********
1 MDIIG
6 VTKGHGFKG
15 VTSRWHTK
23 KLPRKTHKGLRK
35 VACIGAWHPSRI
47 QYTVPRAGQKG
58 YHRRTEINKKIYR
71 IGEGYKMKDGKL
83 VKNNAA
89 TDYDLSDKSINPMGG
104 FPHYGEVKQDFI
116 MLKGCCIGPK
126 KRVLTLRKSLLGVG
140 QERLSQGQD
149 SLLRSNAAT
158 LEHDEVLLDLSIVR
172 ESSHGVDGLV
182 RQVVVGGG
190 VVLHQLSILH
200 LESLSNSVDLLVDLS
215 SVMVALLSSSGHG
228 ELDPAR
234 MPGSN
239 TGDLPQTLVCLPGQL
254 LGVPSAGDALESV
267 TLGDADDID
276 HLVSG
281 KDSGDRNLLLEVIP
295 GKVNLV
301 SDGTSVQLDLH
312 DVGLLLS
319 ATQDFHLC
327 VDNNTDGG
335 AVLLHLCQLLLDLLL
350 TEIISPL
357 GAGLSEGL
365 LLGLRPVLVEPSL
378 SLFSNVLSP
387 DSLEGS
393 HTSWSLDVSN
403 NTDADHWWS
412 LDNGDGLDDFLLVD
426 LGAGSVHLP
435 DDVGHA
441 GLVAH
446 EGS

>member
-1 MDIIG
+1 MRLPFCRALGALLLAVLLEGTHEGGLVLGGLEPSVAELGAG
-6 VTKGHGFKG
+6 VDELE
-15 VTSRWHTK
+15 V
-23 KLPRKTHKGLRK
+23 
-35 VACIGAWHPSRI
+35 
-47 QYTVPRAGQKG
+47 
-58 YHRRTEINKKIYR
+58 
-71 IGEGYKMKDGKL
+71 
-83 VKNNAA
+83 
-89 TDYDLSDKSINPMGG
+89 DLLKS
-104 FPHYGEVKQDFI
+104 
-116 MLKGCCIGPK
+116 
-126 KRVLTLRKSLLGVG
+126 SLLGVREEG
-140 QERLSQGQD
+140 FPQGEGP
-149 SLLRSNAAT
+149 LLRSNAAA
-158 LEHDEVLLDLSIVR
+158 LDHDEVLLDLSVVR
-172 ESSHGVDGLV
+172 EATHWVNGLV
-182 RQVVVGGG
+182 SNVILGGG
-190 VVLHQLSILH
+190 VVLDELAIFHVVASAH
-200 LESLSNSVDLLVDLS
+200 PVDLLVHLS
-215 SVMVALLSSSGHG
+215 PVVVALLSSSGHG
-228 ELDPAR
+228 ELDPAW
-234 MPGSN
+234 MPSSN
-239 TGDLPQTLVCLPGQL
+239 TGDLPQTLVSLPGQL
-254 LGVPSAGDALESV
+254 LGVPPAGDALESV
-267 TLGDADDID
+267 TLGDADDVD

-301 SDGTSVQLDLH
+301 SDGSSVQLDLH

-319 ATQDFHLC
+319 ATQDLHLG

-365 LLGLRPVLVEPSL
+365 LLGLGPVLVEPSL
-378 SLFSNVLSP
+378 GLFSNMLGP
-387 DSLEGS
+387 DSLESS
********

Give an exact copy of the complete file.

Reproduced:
1 MDIIG
6 VTKGHGFKG
15 VTSRWHTK
23 KLPRKTHKGLRK
35 VACIGAWHPSRI
47 QYTVPRAGQKG
58 YHRRTEINKKIYR
71 IGEGYKMKDGKL
83 VKNNAA
89 TDYDLSDKSINPMGG
104 FPHYGEVKQDFI
116 MLKGCCIGPK
126 KRVLTLRKSLLGVG
140 QERLSQGQD
149 SLLRSNAAT
158 LEHDEVLLDLSIVR
172 ESSHGVDGLV
182 RQVVVGGG
190 VVLHQLSILH
200 LESLSNSVDLLVDLS
215 SVMVALLSSSGHG
228 ELDPAR
234 MPGSN
239 TGDLPQTLVCLPGQL
254 LGVPSAGDALESV
267 TLGDADDID
276 HLVSG
281 KDSGDRNLLLEVIP
295 GKVNLV
301 SDGTSVQLDLH
312 DVGLLLS
319 ATQDFHLC
327 VDNNTDGG
335 AVLLHLCQLLLDLLL
350 TEIISPL
357 GAGLSEGL
365 LLGLRPVLVEPSL
378 SLFSNVLSP
387 DSLEGS
393 HTSWSLDVSN
403 NTDADHWWS
412 LDNGDGLDDFLLVD
426 LGAGSVHLP
435 DDVGHA
441 GLVAH
446 EGS

>member
-1 MDIIG
+1 MRLPFCRALGALLLAVLLEGTHEGGLVLGGLEPSVAELGAG
-6 VTKGHGFKG
+6 VDELE
-15 VTSRWHTK
+15 V
-23 KLPRKTHKGLRK
+23 
-35 VACIGAWHPSRI
+35 
-47 QYTVPRAGQKG
+47 
-58 YHRRTEINKKIYR
+58 
-71 IGEGYKMKDGKL
+71 
-83 VKNNAA
+83 
-89 TDYDLSDKSINPMGG
+89 DLLKS
-104 FPHYGEVKQDFI
+104 
-116 MLKGCCIGPK
+116 
-126 KRVLTLRKSLLGVG
+126 SLLGVREEG
-140 QERLSQGQD
+140 FPQGEGP
-149 SLLRSNAAT
+149 LLRSNAAA
-158 LEHDEVLLDLSIVR
+158 LDHDEVLLDLSVVR
-172 ESSHGVDGLV
+172 EATHWVNGLV
-182 RQVVVGGG
+182 SNVILGGG
-190 VVLHQLSILH
+190 VVLDELAIFHVVASAH
-200 LESLSNSVDLLVDLS
+200 PVDLLVHLS
-215 SVMVALLSSSGHG
+215 PVVVALLSSSGHG
-228 ELDPAR
+228 ELDPAW
-234 MPGSN
+234 MPSSN
-239 TGDLPQTLVCLPGQL
+239 TGDLPQTLVSLPGQL
-254 LGVPSAGDALESV
+254 LGVPPAGDALESV
-267 TLGDADDID
+267 TLGDADDVD

-301 SDGTSVQLDLH
+301 SDGSSVQLDLH

-319 ATQDFHLC
+319 ATQDLHLG

-365 LLGLRPVLVEPSL
+365 LLGLGPVLVEPSL
-378 SLFSNVLSP
+378 GLFSNMLGP
-387 DSLEGS
+387 DSLESS